Positive signs all round at the Buck’s Head

groupe_dsc1874George Paterson, newly-retired Principal Teacher of Design and Technology at Loudoun Academy shared a proud moment with some of his former pupils, as they gathered outside a Galston pub recently.

They were there to admire the culmination of a year-long project, funded by East Ayrshire Council’s Conservation Area Regeneration Scheme, which he oversaw in his final teaching days at the school.

The Buck’s Head, built in Victorian times, had become tired and in need of some TLC before local couple Helen and David Murdoch, bought the building and set about restoring it with the help of funding  from CARS which contributes to the costs of restoring historic buildings using  the sympathetic materials and techniques which are best suited to repairing them. The building is now looking magnificent, with a bespoke new frontage, painstakingly recreated to resemble the original and replacing an unsuitable upvc construction and restoring the roof, stonework and gable end wall to their former glory.

But for George, his pupils and everyone who passes, the most outstanding feature of the pub is its brand new sign, lovingly designed by them and crafted in conjunction with Pete Hill at Ratho Forge.  Forged from metal, and painted in colours to compliment the building, the sign is a modern interpretation of a traditional style hanging sign as used since the middle ages to denote the use or name of a shop or hostelry without the use of words.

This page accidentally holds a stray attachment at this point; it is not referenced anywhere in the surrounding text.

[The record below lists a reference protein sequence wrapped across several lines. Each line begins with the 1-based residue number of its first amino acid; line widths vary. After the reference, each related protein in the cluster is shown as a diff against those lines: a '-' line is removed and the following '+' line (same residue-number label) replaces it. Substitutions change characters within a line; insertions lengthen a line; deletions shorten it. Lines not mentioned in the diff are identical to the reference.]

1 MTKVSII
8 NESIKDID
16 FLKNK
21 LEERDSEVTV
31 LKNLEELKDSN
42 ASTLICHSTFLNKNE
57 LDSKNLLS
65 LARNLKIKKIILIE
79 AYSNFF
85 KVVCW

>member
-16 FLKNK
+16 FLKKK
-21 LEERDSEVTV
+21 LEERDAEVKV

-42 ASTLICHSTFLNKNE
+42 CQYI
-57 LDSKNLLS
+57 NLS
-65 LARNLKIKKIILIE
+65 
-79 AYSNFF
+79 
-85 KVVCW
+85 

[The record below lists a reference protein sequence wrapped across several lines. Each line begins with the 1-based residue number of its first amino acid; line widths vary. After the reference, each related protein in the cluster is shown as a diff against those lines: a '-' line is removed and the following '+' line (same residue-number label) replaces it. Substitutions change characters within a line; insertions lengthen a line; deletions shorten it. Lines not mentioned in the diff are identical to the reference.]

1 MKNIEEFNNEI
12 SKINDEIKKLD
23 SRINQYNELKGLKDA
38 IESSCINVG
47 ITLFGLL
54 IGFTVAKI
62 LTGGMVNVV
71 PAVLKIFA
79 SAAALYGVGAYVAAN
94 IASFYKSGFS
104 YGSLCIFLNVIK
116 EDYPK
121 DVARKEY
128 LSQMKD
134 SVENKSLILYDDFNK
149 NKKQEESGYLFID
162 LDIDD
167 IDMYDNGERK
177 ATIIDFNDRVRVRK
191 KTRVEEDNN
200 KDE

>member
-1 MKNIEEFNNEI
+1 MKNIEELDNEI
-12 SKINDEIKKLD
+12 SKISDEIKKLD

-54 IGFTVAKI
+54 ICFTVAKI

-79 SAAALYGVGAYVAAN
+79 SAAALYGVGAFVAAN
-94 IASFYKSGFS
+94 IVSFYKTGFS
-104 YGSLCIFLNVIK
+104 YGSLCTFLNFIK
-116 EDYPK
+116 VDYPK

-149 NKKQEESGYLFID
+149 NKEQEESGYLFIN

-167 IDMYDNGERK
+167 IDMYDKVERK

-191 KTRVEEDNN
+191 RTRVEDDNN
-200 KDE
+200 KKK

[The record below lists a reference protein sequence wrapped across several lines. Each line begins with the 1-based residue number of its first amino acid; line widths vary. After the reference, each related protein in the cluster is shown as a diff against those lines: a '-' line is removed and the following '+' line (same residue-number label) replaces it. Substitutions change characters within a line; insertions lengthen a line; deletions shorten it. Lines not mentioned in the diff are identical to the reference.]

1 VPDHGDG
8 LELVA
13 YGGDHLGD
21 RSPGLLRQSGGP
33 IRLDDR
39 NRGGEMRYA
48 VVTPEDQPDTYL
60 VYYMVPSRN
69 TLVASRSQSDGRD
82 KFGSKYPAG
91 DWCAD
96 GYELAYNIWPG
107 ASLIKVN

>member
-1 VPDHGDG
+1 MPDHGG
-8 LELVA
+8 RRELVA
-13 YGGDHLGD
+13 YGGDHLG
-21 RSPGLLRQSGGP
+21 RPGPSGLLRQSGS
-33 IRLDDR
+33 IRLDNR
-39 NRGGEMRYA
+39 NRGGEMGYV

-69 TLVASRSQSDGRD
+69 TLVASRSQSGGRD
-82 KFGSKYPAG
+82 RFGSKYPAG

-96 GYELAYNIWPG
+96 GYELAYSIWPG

The striking three dimensional stag’s head was the winning design in a competition, funded by Galston CARS and run with the school and the owners of businesses within the conservation area.

The pupils’ brief was to talk to building owners, ascertain the nature of their business, look at their building and come up with designs which would represent them.  They worked as a team, visiting the businesses, consulting with them over plans and working with Pete Hill to come up with workable designs.

Along the way they learnt skills in market research, interview techniques, design and metal working. A highlight of the process was a visit to the Ratho Forge to see the chosen design being made.

Representing the pupils on the site visit were Megan Berry, Alison McCall, Ailsa Richmond and Jay Campbell. “It was a lot of fun, working to design the signs” said Ailsa. “It made us look more closely at the buildings in Galston, and we went into businesses we’d never been in before.

Megan agreed: “It was good to talk to the owners and find out about what they do. I never even realised the Buck’s Head was a pub! It’s made me appreciate the town.”

Alison, who is keen on art, particularly enjoyed working as part of a team. She said: “It was great to get to do something we usually wouldn’t experience. “

Jay said: “I really enjoyed visiting the forge and getting to make some metal leaves – it was good to take an old tradition and make it modern.”

Councillor Jim Buchanan, Cabinet Member for Economy, East Ayrshire Council, said: ”This project exemplifies the true benefit of regeneration projects. For the Murdochs, the funding from the Conservation Area Regeneration Scheme which comes from ourselves and Historic Environment Scotland, has enabled them to make much needed repairs and restore the building to its former glory using sympathetic materials and methods.

“For the young people, they’ve expanded their knowledge of history, architecture, business and design. They’ve worked as a team to accomplish something long lasting and valuable for their local community, increasing their confidence and giving them an opportunity to gain an insight into possible future careers.  They’ve also gained some pride in their local heritage and community, and appreciation of the role which they can play in safeguarding that heritage in future.”



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